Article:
Military Commission Trial Observation
Human Rights First, at the invitation of the Department of Defense, is an official observer at the military commissions held at the U.S. Naval Base at Guantanamo Bay, Cuba.
Priti Patel – a lawyer at Human Rights First in the U.S. Law and Security Program – is in Cuba to monitor the proceedings and is reporting back on events as they unfold. She is providing updates of what she observes.
April 3, 2006
Background: The Specter of Hamdan
Military commissions hearings continue this week for four men—Omar Khadr, Ali Hamza Ahmed Sulayman al Bahlul, Abdul Zahir, and Binyam Muhammad. Overshadowing the hearings are memories of the dramatic oral arguments last week in the U.S. Supreme Court in Hamdan v Rumsfeld, a case challenging the legality of the military commissions as currently constituted. Three cases, including Hamdan’s, have been stayed by the Appointing Authority in light of the legal challenge to the commissions, but the other seven, including the four slated for this week, are moving forward.
The arguments in the U.S. Supreme Court focused on a key issue that impacts the hearings this week. The Court spent quite a bit of time on whether conspiracy was actually a crime within the laws of war. Hamdan’s attorney, Neal Katyal, argued that the crime of conspiracy has been rejected as a violation of the laws of war in every tribunal to consider the issue since WWII. Conspiracy requires showing only the most minimal connection between the conduct of the accused and the actual harm – so, for example, a little old lady in Switzerland who donates funds to a charity later found to be supporting terrorists could face essentially the same criminal liability as a major player in a terrorist organization. For this reason, the charge has been rejected as a stand alone crime under the laws of war. Of the four men before the commissions this week, all are charged with conspiracy, and only two of them, Abdul Zahir and Omar Khadr, are charged with additional crimes. If the U.S. Supreme Court finds that the crime of conspiracy is not a recognized crime under the laws of war, the cases against two of those before the commissions this week would almost certainly fail, unless the United States was able to charge them with a different crime.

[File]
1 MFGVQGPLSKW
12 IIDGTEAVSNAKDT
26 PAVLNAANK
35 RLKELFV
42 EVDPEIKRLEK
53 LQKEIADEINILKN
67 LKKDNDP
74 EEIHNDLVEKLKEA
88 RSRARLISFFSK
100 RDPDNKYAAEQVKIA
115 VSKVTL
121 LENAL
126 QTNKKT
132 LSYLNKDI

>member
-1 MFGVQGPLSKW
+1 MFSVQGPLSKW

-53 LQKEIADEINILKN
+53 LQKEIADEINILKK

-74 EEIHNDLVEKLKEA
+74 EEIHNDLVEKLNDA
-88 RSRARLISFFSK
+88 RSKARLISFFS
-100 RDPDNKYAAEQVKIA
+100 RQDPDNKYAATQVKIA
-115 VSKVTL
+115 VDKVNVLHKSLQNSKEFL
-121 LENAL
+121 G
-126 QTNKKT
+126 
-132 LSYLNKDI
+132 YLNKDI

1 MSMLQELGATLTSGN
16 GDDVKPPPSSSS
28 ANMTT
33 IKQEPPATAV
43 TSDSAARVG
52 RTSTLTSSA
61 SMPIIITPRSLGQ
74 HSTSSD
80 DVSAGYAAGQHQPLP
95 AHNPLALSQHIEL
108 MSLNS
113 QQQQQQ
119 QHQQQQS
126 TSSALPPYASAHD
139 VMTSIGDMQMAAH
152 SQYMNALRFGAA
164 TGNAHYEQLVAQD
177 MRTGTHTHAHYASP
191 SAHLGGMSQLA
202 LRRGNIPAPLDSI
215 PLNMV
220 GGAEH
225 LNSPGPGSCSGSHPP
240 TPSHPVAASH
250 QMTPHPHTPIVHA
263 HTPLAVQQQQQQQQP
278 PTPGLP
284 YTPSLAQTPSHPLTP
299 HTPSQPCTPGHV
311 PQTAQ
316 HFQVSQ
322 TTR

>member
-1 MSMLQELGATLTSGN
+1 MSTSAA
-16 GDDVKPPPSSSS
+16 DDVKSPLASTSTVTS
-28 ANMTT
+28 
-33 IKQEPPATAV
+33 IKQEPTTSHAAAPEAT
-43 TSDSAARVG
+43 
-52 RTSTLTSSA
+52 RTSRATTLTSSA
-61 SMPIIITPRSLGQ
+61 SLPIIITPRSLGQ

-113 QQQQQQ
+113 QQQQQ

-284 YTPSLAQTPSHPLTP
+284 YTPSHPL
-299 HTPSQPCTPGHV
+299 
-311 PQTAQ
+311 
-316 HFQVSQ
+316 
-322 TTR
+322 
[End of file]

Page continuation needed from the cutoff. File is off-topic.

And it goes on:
Given the Supreme Court’s obvious discomfort with commission proceedings (particularly evidenced in questioning last week by Justices Souter, Breyer and Kennedy), it would make a lot more sense for the Department of Defense to wait until the U.S. Supreme Court rules on the Hamdan case, by summer 2006, before moving forward and potentially causing irreparable harm to the rights and chances of successful prosecution of the men whose commission proceedings have continued.
Two other key events have occurred since the last commission proceedings took place at the end of February:
First, following the extensive criticisms of commissions for allowing in evidence obtained through torture and coercion, the Department of Defense, the night before oral arguments in the U.S. Supreme Court, issued the new Military Commission Instruction No. 10 (MCI 10), which renders evidence obtained through torture inadmissible. The new rule is welcome. But this is just a small step; a number of problems remain. According to the language in MCI 10, it is a statement of U.S. policy, not a legal right of the accused (as is the case for defendants in U.S. federal court and in courts-martial) and therefore the rule can be changed as easily as it was issued. Also, MCI 10 only prohibits evidence obtained under torture (narrowly defined in the new rule), not evidence obtained under any unlawful coercion as would be the case in a court martial or any standard U.S. criminal trial. And lastly, MCI 10 fails to address critical questions regarding its application. For example, it doesn’t explain the procedures for how a defendant can establish that a statement was made as a result of torture (or what burden of proof he has to meet to win on this claim – beyond a reasonable doubt, clear and convincing evidence?). The rule prohibits the prosecution from offering statements determined to result from torture, but it doesn’t appear to impose any duty on the prosecution to inquire whether statements it might introduce resulted from torture.
Second, the Supreme Court decided on Monday not to hear, for now, the case of U.S. citizen Jose Padilla, who had challenged the government’s authority to hold him in military custody without basic constitutional rights. After more than 3 years in a brig, the government finally charged Padilla with a crime late last year, so the Court concluded that it could avoid for now deciding the merits of his claim about unchecked executive detention in military custody. In the meantime, Padilla stands accused of providing material support to terrorists, and pretrial proceedings continue in the U.S. District Court for Southern District of Florida. Binyam Muhammad, who is accused of being part of the same conspiracy as Padilla, appears before the commissions this week. For the time being, Padilla now enjoys the full protection of the U.S. criminal justice system, including privileged communication with his attorney and the right to confront all of the evidence against him. Binyam Muhammad does not. Jess Bravin has a great piece on this issue in the Wall Street Journal.
The events of the past few weeks put the pre-trial hearings this week in a complicated context. I will keep you posted on what happens.